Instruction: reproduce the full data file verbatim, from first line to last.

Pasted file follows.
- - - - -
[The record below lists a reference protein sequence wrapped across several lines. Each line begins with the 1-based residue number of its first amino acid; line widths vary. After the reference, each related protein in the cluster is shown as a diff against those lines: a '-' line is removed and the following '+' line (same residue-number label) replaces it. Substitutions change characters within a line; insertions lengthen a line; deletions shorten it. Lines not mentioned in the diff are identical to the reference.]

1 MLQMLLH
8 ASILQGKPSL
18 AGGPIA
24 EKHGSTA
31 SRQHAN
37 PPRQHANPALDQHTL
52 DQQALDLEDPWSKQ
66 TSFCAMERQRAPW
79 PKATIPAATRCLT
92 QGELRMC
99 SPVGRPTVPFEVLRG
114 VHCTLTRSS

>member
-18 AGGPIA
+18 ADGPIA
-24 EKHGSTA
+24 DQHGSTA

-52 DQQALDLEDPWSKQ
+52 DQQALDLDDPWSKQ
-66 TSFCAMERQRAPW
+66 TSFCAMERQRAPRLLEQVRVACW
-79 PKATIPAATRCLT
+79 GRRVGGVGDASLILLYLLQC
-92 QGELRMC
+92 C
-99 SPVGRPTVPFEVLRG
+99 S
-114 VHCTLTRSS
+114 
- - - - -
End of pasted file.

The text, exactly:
[The record below lists a reference protein sequence wrapped across several lines. Each line begins with the 1-based residue number of its first amino acid; line widths vary. After the reference, each related protein in the cluster is shown as a diff against those lines: a '-' line is removed and the following '+' line (same residue-number label) replaces it. Substitutions change characters within a line; insertions lengthen a line; deletions shorten it. Lines not mentioned in the diff are identical to the reference.]

1 MLQMLLH
8 ASILQGKPSL
18 AGGPIA
24 EKHGSTA
31 SRQHAN
37 PPRQHANPALDQHTL
52 DQQALDLEDPWSKQ
66 TSFCAMERQRAPW
79 PKATIPAATRCLT
92 QGELRMC
99 SPVGRPTVPFEVLRG
114 VHCTLTRSS

>member
-18 AGGPIA
+18 ADGPIA
-24 EKHGSTA
+24 DQHGSTA

-52 DQQALDLEDPWSKQ
+52 DQQALDLDDPWSKQ
-66 TSFCAMERQRAPW
+66 TSFCAMERQRAPRLLEQVRVACW
-79 PKATIPAATRCLT
+79 GRRVGGVGDASLILLYLLQC
-92 QGELRMC
+92 C
-99 SPVGRPTVPFEVLRG
+99 S
-114 VHCTLTRSS
+114 